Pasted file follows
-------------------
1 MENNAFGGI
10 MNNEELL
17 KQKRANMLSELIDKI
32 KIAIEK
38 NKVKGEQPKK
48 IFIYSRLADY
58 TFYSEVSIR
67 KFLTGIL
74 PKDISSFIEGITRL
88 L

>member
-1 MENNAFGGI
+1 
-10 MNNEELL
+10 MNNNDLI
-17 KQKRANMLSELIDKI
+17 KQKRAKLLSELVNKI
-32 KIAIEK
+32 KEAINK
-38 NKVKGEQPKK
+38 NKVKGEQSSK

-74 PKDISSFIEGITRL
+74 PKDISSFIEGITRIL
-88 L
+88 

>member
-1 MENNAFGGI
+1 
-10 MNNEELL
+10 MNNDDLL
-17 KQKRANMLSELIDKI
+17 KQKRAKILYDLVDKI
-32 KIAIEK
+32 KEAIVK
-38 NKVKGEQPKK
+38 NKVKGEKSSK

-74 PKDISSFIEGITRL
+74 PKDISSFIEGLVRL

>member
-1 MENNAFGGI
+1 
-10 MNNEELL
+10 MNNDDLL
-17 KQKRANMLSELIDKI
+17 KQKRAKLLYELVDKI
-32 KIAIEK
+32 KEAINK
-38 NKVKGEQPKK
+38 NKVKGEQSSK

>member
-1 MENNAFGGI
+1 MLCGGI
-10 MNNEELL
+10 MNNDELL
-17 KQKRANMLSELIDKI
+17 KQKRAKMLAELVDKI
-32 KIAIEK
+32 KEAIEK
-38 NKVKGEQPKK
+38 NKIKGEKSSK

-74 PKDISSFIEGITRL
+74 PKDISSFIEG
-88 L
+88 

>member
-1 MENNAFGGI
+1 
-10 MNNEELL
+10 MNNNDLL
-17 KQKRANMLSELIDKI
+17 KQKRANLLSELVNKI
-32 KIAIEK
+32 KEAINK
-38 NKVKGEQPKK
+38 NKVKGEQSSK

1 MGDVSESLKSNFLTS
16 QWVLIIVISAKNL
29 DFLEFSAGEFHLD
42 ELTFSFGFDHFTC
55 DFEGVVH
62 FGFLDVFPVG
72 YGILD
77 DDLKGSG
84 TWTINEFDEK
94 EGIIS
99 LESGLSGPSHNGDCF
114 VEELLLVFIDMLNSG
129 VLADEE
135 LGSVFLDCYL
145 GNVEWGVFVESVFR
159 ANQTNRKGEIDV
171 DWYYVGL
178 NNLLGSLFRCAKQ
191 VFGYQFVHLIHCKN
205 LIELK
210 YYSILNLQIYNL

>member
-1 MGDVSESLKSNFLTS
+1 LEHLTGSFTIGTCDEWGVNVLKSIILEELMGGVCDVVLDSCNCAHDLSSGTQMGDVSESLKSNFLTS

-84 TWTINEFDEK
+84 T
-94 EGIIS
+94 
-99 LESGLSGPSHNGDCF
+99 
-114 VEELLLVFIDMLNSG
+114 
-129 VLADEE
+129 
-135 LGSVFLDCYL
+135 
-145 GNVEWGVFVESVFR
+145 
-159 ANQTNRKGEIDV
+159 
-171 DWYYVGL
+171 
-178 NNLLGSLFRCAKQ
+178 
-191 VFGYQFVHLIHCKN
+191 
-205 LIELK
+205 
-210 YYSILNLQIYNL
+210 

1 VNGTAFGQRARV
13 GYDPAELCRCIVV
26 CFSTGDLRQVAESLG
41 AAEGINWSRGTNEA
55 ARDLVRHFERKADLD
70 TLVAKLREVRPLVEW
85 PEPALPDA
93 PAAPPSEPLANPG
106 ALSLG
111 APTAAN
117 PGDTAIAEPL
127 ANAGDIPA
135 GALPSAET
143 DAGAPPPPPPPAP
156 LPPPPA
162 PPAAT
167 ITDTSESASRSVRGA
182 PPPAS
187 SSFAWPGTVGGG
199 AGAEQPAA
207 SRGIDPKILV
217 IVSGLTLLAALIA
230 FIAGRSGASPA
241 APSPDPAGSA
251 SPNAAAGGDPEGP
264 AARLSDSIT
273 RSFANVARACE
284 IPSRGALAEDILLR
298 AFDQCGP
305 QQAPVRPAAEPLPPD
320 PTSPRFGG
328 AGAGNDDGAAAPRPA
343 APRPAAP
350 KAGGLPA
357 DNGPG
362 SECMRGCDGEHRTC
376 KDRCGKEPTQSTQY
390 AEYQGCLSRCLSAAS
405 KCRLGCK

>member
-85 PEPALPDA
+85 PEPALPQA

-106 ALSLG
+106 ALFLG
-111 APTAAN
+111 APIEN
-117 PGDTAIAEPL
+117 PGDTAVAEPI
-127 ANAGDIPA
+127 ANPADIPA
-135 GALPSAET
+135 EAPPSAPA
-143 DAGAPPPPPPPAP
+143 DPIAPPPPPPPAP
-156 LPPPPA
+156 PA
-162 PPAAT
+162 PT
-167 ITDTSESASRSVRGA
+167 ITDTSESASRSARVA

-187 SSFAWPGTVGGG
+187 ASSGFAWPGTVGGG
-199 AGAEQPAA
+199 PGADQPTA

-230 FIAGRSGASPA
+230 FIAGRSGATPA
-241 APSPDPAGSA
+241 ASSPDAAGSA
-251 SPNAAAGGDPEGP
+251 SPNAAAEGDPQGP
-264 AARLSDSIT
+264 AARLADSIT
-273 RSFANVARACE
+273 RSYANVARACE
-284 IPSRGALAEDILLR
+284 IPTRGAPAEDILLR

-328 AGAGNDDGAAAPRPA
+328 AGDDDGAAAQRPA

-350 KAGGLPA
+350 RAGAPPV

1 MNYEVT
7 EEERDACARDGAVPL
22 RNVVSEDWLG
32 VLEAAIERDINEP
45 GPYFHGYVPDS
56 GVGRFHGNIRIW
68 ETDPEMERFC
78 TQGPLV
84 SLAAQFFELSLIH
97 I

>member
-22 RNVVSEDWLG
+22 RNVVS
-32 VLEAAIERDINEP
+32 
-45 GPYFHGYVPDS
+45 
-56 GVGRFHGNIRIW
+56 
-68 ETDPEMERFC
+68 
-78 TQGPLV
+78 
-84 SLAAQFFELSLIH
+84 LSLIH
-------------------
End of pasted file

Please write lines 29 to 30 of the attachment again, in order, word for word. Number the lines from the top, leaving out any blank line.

-10 MNNEELL
+10 MNNDDLL